- by Humayon Dar
- June 20, 2021
By Akash Anand
Blockchain is an innovative technology platform that emerged from bitcoin and uses cryptography and a distributed messaging protocol to create a shared ledger between trading counterparties, like the banking transactions of conventional banking. The idea is to allow for a simple transfer of asset ownership or more complex transactions using “smart contracts”.
The data on the ledger is pervasive, persistent and creates a reliable “transaction cloud”/block as this transaction data cannot be lost or corrupted by any of the participants. As technology progresses as well as the competitive landscape in the financial services market there may be many possible applications of Blockchain in investment as well. Cases in testing mode include Know-Your-Customer and Anti-Money Laundering data sharing, trade surveillance, regulatory reporting, collateral management, trading, settlement and clearing. Blockchain thus has the potential to make trading processes more efficient, to improve regulatory control and to eliminate unnecessary intermediaries. It also has the potential of disrupting incumbent business models.
Other benefits to the industry as listed in the Financial IT, a specialised publication, may well include: “faster and cheaper transfer of money across borders; alternative investments; facilitation of international trade between small and medium-sized enterprises (SMEs); verification of identities of clients or employees who need access to an organization’s systems; tracking of valuable items as they move through supply chains; facilitation of crowdfunding; and, of course, post-trade settlement and clearing.”
Financial IT also states that, “A major French bank will shortly introduce a Blockchain-based system that will greatly facilitate the onboarding of new customers, while complying fully with KYC and AML/CFT requirements. In the past, this has been an overly complex process, and one which has resulted in customer dissatisfaction. In Luxembourg, a Bitcoin exchange is now being overseen by the financial regulator. Elsewhere, Blockchain underpins a working Central Securities Depository (CSD) that provides any financial market participant with a permission registry service for payments, settlement and clearing of cash and financial instruments.”
In terms of a go-to-market strategy, we see an intermediary stage of investment banks running private (permissioned) Blockchain solutions. This is until regulation or legislation catches up to the Blockchains, where capital markets players are confident in the types of services they can offer on a public (permissionless) Blockchain.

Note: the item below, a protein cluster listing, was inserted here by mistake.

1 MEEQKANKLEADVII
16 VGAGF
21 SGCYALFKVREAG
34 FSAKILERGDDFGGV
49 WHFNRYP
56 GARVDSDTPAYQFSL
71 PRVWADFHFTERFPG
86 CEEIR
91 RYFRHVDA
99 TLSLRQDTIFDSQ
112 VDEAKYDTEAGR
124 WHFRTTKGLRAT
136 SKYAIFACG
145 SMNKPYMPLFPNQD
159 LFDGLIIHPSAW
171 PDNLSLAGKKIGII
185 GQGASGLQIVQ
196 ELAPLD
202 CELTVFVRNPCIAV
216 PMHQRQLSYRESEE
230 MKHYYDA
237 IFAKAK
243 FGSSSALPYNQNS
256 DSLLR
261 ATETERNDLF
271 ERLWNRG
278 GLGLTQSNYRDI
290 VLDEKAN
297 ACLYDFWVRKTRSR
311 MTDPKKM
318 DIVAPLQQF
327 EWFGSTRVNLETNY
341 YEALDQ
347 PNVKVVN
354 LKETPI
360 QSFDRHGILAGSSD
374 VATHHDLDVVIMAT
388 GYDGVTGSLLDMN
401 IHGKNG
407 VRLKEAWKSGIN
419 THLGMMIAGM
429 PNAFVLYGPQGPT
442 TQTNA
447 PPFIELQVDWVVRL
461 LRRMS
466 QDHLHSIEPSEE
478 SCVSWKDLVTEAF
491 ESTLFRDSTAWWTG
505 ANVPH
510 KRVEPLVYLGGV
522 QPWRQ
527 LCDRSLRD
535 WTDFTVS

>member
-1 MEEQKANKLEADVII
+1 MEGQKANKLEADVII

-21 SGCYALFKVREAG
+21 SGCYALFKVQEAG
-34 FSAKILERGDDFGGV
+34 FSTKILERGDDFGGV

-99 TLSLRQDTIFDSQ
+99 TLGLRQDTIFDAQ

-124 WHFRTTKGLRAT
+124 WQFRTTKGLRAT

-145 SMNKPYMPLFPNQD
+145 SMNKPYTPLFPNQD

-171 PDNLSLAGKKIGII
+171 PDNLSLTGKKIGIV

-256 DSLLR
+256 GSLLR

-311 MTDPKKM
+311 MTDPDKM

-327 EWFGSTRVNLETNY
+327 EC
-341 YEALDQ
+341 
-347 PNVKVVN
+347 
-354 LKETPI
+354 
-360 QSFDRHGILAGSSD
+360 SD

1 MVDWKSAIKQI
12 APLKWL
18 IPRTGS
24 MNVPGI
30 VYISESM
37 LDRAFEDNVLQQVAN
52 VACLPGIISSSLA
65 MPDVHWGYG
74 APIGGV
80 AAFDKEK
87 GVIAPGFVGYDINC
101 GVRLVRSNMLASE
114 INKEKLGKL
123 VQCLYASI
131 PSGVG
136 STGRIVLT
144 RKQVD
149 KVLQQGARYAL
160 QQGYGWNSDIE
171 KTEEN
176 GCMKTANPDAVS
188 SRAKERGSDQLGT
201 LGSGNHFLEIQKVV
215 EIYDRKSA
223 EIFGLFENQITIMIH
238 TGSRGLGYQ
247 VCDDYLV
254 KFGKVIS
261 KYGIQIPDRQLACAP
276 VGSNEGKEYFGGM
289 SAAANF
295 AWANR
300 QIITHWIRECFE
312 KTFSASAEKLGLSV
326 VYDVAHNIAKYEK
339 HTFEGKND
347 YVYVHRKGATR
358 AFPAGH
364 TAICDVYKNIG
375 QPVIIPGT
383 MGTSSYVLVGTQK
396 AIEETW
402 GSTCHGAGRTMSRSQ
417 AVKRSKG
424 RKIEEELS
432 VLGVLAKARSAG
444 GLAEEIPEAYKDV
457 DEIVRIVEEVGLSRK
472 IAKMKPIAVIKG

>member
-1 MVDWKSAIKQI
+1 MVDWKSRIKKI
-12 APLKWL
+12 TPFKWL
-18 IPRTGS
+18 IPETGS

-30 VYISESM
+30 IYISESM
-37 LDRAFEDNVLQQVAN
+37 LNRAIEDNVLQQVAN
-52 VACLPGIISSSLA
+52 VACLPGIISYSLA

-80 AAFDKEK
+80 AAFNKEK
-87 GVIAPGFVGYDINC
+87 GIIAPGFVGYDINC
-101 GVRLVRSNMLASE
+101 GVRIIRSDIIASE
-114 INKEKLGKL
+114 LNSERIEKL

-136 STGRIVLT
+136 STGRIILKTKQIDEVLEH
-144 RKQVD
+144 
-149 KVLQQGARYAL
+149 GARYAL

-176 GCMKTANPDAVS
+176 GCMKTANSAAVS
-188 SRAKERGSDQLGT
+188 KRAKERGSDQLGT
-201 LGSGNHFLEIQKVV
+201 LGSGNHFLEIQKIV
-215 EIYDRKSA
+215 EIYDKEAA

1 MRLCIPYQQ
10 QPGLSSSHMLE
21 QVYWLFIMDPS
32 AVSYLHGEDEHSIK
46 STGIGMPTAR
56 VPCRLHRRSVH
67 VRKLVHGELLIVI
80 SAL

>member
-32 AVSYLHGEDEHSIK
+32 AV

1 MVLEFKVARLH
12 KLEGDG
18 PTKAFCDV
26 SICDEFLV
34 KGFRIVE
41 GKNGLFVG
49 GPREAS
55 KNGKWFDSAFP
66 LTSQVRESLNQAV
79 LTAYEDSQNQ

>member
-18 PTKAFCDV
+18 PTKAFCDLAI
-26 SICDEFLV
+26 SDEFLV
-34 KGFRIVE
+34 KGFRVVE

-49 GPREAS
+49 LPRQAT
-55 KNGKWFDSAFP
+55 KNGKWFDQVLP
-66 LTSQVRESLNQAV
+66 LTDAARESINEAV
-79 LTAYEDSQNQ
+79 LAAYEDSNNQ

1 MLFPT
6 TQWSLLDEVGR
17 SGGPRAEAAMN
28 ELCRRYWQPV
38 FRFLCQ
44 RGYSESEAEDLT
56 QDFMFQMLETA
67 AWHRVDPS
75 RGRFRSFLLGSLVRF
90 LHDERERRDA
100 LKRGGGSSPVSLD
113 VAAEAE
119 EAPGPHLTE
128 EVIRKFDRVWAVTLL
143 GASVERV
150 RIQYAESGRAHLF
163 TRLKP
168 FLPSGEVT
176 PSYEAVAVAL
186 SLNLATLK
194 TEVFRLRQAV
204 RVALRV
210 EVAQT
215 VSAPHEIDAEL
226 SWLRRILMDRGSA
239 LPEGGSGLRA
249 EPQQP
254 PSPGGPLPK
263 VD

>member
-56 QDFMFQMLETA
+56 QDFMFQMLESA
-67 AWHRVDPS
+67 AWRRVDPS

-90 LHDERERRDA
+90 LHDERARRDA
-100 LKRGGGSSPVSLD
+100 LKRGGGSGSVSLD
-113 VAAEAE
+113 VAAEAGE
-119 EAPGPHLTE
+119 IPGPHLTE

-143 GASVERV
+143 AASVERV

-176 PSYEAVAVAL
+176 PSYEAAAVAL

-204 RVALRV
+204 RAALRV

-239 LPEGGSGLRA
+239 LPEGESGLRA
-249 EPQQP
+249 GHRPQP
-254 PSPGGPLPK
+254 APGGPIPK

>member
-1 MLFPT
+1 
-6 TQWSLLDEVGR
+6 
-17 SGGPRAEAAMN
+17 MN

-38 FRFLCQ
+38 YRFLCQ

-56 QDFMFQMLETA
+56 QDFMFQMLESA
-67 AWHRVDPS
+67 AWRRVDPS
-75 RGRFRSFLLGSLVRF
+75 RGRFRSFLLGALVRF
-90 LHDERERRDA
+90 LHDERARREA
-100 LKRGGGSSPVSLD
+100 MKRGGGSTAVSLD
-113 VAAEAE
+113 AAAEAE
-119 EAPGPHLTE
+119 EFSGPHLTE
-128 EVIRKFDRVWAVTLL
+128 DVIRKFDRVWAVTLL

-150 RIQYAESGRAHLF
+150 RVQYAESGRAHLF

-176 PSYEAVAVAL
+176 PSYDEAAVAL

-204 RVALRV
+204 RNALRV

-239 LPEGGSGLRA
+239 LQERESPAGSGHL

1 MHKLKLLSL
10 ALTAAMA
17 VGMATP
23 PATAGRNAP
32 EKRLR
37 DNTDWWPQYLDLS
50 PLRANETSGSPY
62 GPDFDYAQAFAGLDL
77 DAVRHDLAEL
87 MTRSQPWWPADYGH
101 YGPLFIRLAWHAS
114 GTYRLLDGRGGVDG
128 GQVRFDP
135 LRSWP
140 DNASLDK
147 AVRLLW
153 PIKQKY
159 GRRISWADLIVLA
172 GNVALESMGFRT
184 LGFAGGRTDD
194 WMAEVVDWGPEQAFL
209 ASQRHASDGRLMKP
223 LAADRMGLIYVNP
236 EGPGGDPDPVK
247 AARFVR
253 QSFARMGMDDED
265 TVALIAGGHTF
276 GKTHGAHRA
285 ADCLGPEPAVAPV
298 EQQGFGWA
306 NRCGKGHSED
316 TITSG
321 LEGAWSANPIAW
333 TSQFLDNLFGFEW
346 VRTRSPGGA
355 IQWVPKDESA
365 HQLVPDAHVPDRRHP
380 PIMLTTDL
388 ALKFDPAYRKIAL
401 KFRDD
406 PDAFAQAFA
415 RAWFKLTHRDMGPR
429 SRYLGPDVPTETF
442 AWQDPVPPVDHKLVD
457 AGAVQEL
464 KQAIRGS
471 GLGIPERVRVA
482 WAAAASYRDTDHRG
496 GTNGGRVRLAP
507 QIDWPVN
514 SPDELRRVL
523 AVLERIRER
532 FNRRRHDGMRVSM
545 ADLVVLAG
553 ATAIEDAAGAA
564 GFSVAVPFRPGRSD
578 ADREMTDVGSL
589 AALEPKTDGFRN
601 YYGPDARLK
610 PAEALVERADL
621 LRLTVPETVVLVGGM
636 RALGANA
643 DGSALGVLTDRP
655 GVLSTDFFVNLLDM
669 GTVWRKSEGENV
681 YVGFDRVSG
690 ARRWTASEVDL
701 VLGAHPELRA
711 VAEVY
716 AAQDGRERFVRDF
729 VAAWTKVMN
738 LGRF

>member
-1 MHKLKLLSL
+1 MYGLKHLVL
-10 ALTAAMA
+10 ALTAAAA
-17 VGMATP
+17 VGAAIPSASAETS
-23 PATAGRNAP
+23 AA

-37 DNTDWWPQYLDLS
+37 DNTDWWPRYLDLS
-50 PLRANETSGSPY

Blockchain is definitely not designed to avoid audit trails nor do money laundering. Blockchain actually does leave a fully traceable history of transactions. And since it became very hard to convert any Bitcoin to fiat currencies without an extensive KYC check we are definitely moving towards a more mature state. As with every FinTech trend and innovation, it remains to be seen how it will develop to ease the processes needed in the various sectors of the financial services domain.
So where does Islamic finance fit in, and how can Blockchain take the industry to the next level? The potential of Blockchain’s transformation into an Islamic finance tool has not been widely explored. As discussed earlier, the Blockchain technology enables the creation of smart contract and decentralized ledgers. However, these technologies have yet to emerge on the Islamic finance scene despite the enormous opportunity for cost savings they can bring. Blockchain technology also incorporates the principle of maslaha (social benefits of positive externalities) as it can potentially provide banking services to those unbanked segment of the population almost for free or at a very negligible cost considering that transaction fees within the network are negligible. It also offers greater transparency due to its public ledger. Indeed Islamic finance and Blockchain are the two key innovations with potential as growth drivers in the financial sector. It is now up to Islamic finance players and regulators to make the bold step forward.